Beware of imported used cars
One of our readers sent in photos of yet another car that went up in flames in the UAE for no apparent reason. It seems to be becoming a common occurence, and is simply being blamed on heat and bad maintenance. While some cases have been due to age or bad stereo installations, others can simply be attributed to the source of the cars. Take this Jeep, for example. I also drive a Jeep, but mine is a GCC-spec version with full service history. The one in the photo is not.
The American-spec bumpers give away the fact that this burnt Jeep Grand Cherokee was probably bought from one of the UAE’s used car dealers in Dubai or Sharjah. It is now time to bust some myths.
There is nothing inherently wrong in buying an American-spec import. Except for the gauges in “mph” instead of “kph,” most of the mechanicals are usually the same nowadays, and there are many people who are happy with their “grey” imports here. The used car dealers are happy too, since resale values in the United States are comparatively much lower for every car there, so they buy low there and sell high here.
The problem comes with the used car dealers who get greedy and try to make even more money. It is a given that there will be no service history with these imports. Even more disturbing is that many dealers are buying up cancelled cars from the U.S. at auctions. These cars were either in major accidents, hurricane-season floods or even fires. I’ve seen the state of these scrap cars myself, and I am pretty sure people died in these accidents, considering how badly they were crushed. I think I spotted blood a few times too.
There are garages dotted around Dubai and Sharjah that are openly repairing these cars using cheap Indo-Bangladeshi labour, effectively building these cars up again from scratch. For the accident-damaged cars, they weld hooks onto the chassis and pull them straight enough to pass annual police inspections. Then they cut off these welds, beat the dented body panels flat, slap on some “maajun” bondo to smoothen out the body, replace the rubber and glass, and add a thin layer of new paint that will probably fade in a year or two.
The flood-damaged cars are in visually-better shape, since they were only dunked in salt water for a few weeks rather than suffering a crash. Of course, half the electronics have fried by then and there is probably rust forming in unseen parts of the car. Electrical problems will only make themselves known randomly, while new paint will hide the rust underneath.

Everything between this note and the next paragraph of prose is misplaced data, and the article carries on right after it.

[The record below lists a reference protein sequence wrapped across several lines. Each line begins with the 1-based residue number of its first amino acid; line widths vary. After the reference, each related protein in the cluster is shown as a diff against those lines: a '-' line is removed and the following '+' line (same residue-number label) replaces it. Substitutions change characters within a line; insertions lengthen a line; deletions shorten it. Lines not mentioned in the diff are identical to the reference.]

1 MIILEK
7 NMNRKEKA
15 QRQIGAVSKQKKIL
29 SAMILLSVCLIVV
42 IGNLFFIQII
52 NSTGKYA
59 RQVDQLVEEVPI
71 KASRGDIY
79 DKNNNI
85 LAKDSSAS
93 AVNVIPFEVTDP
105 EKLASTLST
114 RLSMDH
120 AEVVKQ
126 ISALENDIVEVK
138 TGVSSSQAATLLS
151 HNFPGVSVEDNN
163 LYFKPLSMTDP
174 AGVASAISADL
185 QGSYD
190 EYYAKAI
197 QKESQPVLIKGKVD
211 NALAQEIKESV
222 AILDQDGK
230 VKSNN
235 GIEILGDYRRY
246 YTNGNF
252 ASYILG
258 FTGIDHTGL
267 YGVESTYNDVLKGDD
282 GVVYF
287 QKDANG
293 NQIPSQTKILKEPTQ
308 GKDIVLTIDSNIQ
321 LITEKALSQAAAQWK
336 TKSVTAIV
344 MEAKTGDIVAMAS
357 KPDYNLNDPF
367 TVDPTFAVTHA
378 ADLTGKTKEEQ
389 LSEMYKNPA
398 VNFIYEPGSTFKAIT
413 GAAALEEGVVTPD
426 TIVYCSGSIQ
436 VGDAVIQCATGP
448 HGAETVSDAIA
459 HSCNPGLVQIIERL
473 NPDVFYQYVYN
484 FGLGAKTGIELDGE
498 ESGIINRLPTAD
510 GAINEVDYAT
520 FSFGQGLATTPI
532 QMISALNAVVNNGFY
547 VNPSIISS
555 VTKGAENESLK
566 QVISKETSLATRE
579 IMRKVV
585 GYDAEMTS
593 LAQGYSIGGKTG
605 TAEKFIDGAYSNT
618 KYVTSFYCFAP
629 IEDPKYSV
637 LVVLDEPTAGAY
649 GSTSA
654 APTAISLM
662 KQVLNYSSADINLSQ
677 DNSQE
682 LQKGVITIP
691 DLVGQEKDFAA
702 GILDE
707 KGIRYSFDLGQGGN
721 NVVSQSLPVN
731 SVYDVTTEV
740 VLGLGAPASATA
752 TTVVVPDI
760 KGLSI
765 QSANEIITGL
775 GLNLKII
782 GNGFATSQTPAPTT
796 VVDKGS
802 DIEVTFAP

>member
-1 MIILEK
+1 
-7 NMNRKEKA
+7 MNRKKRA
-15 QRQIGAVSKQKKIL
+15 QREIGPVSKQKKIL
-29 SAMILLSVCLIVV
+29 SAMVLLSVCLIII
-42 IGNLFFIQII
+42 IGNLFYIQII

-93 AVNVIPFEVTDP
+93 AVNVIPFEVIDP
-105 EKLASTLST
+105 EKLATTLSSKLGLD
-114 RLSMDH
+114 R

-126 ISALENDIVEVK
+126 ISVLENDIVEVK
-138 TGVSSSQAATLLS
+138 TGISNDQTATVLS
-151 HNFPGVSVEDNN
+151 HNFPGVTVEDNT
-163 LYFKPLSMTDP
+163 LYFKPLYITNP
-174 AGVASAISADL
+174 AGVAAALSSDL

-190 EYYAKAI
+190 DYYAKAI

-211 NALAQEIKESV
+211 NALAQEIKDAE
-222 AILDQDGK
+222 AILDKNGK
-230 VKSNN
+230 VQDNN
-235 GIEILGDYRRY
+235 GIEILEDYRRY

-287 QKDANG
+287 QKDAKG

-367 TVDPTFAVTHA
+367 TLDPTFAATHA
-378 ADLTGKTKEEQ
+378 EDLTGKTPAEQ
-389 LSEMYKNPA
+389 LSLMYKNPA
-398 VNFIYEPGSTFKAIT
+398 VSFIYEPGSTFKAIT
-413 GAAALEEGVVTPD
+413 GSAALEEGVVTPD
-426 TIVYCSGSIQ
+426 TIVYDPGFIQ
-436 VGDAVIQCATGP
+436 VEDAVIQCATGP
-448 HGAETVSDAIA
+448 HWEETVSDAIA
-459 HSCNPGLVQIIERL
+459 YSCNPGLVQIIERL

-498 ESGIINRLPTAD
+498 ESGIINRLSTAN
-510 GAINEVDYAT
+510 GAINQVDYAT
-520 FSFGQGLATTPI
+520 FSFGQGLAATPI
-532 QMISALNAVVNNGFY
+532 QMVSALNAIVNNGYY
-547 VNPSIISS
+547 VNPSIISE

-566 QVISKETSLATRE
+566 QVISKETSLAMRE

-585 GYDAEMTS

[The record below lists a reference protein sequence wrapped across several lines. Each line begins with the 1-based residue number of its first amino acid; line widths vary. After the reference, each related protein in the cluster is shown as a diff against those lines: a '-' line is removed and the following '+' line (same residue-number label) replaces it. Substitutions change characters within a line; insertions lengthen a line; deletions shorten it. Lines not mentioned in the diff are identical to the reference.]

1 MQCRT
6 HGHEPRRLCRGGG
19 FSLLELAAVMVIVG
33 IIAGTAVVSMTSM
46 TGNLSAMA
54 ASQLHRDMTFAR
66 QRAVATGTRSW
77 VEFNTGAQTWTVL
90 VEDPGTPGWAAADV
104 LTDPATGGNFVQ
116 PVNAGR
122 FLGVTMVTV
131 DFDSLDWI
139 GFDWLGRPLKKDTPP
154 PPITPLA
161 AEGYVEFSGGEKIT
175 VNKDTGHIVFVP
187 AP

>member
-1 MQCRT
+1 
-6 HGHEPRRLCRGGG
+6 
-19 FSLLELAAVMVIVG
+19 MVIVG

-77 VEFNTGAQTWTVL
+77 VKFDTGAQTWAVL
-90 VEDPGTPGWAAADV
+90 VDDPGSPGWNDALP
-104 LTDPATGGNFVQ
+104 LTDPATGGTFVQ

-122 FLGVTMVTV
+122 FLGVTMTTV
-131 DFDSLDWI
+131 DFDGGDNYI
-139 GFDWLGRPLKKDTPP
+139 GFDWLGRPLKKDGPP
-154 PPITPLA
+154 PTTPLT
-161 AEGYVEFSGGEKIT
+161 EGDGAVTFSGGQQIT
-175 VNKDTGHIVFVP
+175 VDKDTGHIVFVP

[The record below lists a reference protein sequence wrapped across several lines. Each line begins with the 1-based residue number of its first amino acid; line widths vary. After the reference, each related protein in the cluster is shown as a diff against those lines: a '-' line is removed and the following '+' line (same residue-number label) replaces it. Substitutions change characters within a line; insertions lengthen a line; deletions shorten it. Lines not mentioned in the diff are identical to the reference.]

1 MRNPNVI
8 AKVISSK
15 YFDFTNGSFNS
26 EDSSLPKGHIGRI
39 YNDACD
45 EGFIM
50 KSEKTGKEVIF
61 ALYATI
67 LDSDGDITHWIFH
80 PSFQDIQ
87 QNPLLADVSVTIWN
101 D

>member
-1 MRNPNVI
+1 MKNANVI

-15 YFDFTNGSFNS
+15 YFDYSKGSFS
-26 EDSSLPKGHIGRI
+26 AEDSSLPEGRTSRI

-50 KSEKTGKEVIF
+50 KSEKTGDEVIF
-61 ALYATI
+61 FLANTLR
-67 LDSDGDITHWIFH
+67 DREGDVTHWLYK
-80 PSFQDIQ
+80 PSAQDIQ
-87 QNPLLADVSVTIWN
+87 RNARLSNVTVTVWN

The worst part is they sell these fixed-up cars at regular used-car rates. For example, I spoke to a garage selling a destroyed-but-fixed imported 2009 Jeep Grand Cherokee V6 for Dhs 100,000, while a new 2009 one costs Dhs 115,000.
It may seem hopeless now for those looking into imports. Fortunately, there is an online service in the States called carfax.com, where one can enter a VIN number for any American-market car and come up with its full history, provided you don’t cheap out on the small fee, payable by credit card.
Indeed, it is not that hard to buy a “good” import. My old 1990 Mercedes-Benz was a Japanese import, and it ran safely for four years before I sold it in 2008. And I have a nagging feeling that my latest BMW is a European import too, as it has been repainted and lacks a service history. The trick is to know how to spot a “good” import, but that is a lesson for another day.
As for why the “bad” imports catch fire? All it takes is a loose fuel line and some static-electricity sparks among badly-placed components in a botched repair. Or the guy just drove it until it overheated. But would you want to be in something put together completely by ultra-cheap labour? Let’s not divert to a discussion on the local property market now.